Robert’s Ramblings

Robert Alonso’s Thoughts on Technology and More…

Archive for the ‘Software’ Category


Enabling the Partner Repository in Ubuntu 10.04 (Linux)

Posted by Robert Alonso under Advice, Software

I am in the process of setting up Alfresco Community Edition on Ubuntu 10.04. In case you don’t already know, Alfresco is an open source collaboration suite that is a replacement for the Microsoft SharePoint offering. It requires that you install the Sun Java Development libraries. These are not a part of the Ubuntu repository. You must update a file called sources.list and run a command to obtain access to the partner repository which includes the Sun Java JDK. Here’s how you do it:

1. sudo su root

(enter password)

2. vi /etc/apt/sources.list

3. Uncomment the two lines that I have bolded and italicized below:

## Uncomment the following two lines to add software from Canonical’s
## ‘partner’ repository.
## This software is not part of Ubuntu, but is offered by Canonical and the ## respective vendors as a service to Ubuntu users.
deb lucid partner
deb-src lucid partner

(save the file)

4. apt-get update Once this update is finished, you are ready to install the Sun Java JDK and all the other components that are required.

(I know that is entry is a bit more technical than most that I write about, but it is something that I am sure is holding up a lot of people. It took me a little while to figure it out.)

Robert Alonso
Alonso Consulting

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iPad is Awesome! (and fast too!)

Posted by Robert Alonso under Hardware, Software

On April 5th, 2010, I was one of those so called “early adopters” who went to a BestBuy early in the morning to buy an Apple iPad. It is bad enough that I woke up early on a Saturday to do this, but I also had to endure a great deal of sales incompetence at the BestBuy, a long line and product shortages that cleared up as I made the line to make my purchase. (Supposedly, a truck pulled in with more units while I was on line.) News reports have indicated that 300,000 iPads were sold that day. I purchased two of them, a 64GB and a 16GB WiFi models. The latest sales numbers that Apple has released show that over 1 million iPads have been sold in one month.

The iPad is a device that I have wanted for over two years. I own Sony’s e-reader, but have always been disappointed by the black and white screen and speed. I wanted a supercharged e-book reader that could also be used for other purposes. In my opinion, the iPad was a dream device. I envisioned it as a large iPod Touch or iPhone and in many ways it is. There is one way, however, in which it is drastically different—it is blazingly fast. Yes, super fast. The new processor that Apple designed and put in the device is super charged. When you move your finger across the screen, it responds instantly. This makes the iPad a joy to work and play with.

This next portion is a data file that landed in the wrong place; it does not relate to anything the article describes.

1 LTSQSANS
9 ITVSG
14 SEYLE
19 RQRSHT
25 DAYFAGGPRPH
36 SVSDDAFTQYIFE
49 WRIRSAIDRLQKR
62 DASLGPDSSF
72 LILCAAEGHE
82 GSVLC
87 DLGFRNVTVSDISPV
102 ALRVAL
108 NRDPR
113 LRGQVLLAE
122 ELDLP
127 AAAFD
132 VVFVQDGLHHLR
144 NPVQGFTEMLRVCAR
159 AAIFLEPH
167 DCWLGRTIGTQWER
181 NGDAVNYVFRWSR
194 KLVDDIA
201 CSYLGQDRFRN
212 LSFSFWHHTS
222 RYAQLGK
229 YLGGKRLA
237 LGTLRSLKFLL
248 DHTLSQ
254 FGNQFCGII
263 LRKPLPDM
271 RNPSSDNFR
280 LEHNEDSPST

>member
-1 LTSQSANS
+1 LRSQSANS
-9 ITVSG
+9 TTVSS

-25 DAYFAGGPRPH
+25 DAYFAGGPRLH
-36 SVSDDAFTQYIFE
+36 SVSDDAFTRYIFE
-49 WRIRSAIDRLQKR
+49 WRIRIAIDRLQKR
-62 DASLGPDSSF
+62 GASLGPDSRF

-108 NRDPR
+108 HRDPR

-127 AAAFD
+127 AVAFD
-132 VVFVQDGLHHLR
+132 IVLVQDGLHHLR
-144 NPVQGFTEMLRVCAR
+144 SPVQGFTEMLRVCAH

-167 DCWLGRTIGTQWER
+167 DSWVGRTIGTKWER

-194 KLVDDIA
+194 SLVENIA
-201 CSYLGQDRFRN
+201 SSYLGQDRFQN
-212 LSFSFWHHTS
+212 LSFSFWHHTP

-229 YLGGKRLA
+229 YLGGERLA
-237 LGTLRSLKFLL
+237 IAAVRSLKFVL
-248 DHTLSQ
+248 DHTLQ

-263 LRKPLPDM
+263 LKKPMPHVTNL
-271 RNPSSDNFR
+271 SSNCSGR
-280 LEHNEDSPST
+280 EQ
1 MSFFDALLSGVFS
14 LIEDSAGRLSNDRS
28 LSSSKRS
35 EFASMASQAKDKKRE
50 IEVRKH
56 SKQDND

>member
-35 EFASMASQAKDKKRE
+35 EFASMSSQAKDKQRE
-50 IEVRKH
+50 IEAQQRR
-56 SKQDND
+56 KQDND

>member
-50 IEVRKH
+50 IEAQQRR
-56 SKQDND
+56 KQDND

Much has been made about the 150,000 iPhone apps that are available. The iPad will let you run these, but they look horrible. Apple doubles every color dot on the screen to make it bigger on the iPad screen. The graphics and letters look terrible in this mode. Fortunately, there is a mode that lets you run these apps in the original size. This gives you an app centered in the iPad screen with a huge black border. This being said, I do not think that this is a major problem for Apple or for iPad buyers. The reason I don’t think so is that there is so much money to be made in making iPad-specific applications, that many developers are hard at work on these. Some of the early iPad apps that I have tested are elegant and useful, others are just spectacular. I recommend GoodReader for storing documents, photos, PDFs, ZIP files and any other type of data that you want on the iPad and need to have password protected. GoodReader does an excellent job at file management and at connecting to a variety of servers using a multiple protocols. It is $.99 well spent. Two free apps that are spectacular are Yahoo! Entertainment and ABC Player. These are just beautiful apps that can be used for obtaining entertainment information or watching ABC shows in gorgeous quality.

If these first apps are any indication, the iPad will have hundreds or thousands of applications that will make the device even more useful over time. I am so convinced of this that I have created a new company called, AirSplash, Inc. just for the development of applications for the iPad, iPhone and iPod Touch. You can visit the web site at This is a preliminary web site that will be enhanced over time. Our first application for the iPad is out in the App Store now. It is a simple, easy-to-use and graphically stunning calculator. (Yes, it is weird that Apple chose not to include one with the iPad.) It has been on sale for four days so far and the sales results are encouraging. You can view it (or buy it for $.99) by clicking here.

AirCalc by AirSplash, Inc. - buy it for under a dollar AirCalc iPad Calculator Portrait AirCalc iPad Calculator Landscape

We are working on many more apps. This one was our way of testing the market.

Robert Alonso
Alonso Consulting &
AirSplash, Inc.